Arm navigation with ROS Moveit is improving tuning the various parameters is very important joint speed makes a big difference in performance and I suspect inertia is also taken in to account. The biggest problem I had was missing commands joint goals were sent to the controllers but never arrived turns out it was a early sign of computer failure. Robbie wont have his new computer for a couple of weeks I can use the time to finish some of the smaller items on the todo list.


What's next?

Get_Beer project works in simulation in real life the grasping needs work

point N look project pick a point of interest Robbie will drive to the object point his head to the object and move the end effector to touch the object the kinect in his head will be used for the final positioning and recognition. The navigate to the point is working the look and point part is untested






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It looks like you have 2 Kinects onboard.  Are you running both at the same time?  Do the dot patterns they project interfere with each other?

Impressive bot as always.  I bet you can really frighten small kids with that.  Tell them..."There really is a monster in the closet that likes to come out when its dark."

With the layout of your bot, it would be really easy to add a sonar array around the base just above the wheels, it might give you improved situational awareness about where obstacles are, especially to the sides and rear.  I would be tempted to add some thermal array sensors too if I had a bot that big.

Great work.  Thanks for posting.

The 2 Kinects don't appear to interfere with each other the lower kinect is for navigation and localisation only. I haven't found the need for sonars, the obstacle map from the kinect keeps the bot away from any hazards and localisation is accurate enough. Still the main reason is budget or he would have a lot more sensors.

The young kids really love Robbie I can set up face recognition to say hello every time he sees them so they play a game of peek a boo or i set the voice recognition to continuous the older kid can chat with him and the younger (6) just ask the say question, its fun to watch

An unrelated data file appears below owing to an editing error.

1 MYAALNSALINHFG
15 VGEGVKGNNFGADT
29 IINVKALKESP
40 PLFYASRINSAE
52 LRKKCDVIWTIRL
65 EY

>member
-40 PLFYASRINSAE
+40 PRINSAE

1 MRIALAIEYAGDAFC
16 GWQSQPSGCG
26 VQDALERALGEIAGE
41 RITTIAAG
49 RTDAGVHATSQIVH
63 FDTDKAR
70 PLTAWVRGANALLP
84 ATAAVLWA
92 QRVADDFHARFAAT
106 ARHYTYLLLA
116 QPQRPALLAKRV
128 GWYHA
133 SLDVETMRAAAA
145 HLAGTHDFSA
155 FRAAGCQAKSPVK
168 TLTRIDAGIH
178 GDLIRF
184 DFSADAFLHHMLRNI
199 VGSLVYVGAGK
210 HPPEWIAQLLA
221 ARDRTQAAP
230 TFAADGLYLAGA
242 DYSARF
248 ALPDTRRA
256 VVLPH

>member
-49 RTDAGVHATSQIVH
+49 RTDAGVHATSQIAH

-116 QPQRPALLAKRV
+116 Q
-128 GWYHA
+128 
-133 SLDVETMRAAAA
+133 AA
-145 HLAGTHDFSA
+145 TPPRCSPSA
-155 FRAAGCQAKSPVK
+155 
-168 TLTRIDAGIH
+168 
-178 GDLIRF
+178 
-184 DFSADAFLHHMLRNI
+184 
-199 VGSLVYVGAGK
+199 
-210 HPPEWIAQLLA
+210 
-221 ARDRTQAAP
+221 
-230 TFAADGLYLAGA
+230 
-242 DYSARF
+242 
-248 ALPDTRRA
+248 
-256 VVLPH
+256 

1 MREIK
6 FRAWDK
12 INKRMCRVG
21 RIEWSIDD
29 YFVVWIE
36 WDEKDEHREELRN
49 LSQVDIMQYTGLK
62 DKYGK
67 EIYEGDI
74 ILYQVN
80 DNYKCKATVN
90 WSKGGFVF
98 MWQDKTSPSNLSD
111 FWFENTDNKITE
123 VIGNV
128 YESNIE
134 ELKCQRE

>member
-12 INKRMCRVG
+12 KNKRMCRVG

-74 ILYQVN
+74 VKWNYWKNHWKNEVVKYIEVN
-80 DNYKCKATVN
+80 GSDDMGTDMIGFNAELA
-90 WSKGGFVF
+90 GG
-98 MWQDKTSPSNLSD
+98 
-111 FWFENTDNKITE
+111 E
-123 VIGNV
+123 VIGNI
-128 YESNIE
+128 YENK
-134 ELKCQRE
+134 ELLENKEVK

The Amazing Screw-On Head!


That 3d printed InMoov face is starting to pop up in my nightmares.

I've been admiring this project for a long time.  Very nice job.

I was curious as to what ways you are using the Kinect.

I hope I can find the time to build something like this one day.

The lower Kinect is used for navigation  with the ROS navigation stack it simulates a laser scanner

if I find some time I want to use rtabmap http://introlab.github.io/rtabmap/ it lookS like it can handle a home environment

Better (all the clutter and moving furnisher)

I had a head mounted kinect for face recognition and tracking but that really slowed the system when i have the time

I'll use a webcam for face recognition and tracking and put the kinect in the chest for object recognition. I used the microphones

in the kinect with HARK to do voice localization and help with voice recognition it worked but need more tuning

A robot of this size you really need a team of people to many small jobs get left undone due to the lack of time

It looks like the unholy lovechild of C3PO and R2D2 ;) ! Or perhaps their last shared ancestor.

Peter - just like to congratulate you on your build, when you say autonomous do you mean you let him drive around on his own, is he safe?

He has limited freedom, in a large area i just watch from a distance but going through doorways i,m very close

just in case something goes wrong. The arms can get hooked on corners I will add a pan waist joint soon so the

arms have more protection. Other then that I only have to build trust and that comes with testing




I'm actually curious as to what hardware you are using to interface with the Dynamixels?  I couldn't find it on your blog.  Are you using a USB2AX, USB2Dynamixel, or some sort of Arduino implementation?  I'm having a hard time getting USB2Dynamixel to work, but I'm trying to use it on Windows.  I haven't tried using the ROS stack for Dynamixels, but if I can see someone has had success I'll try it again.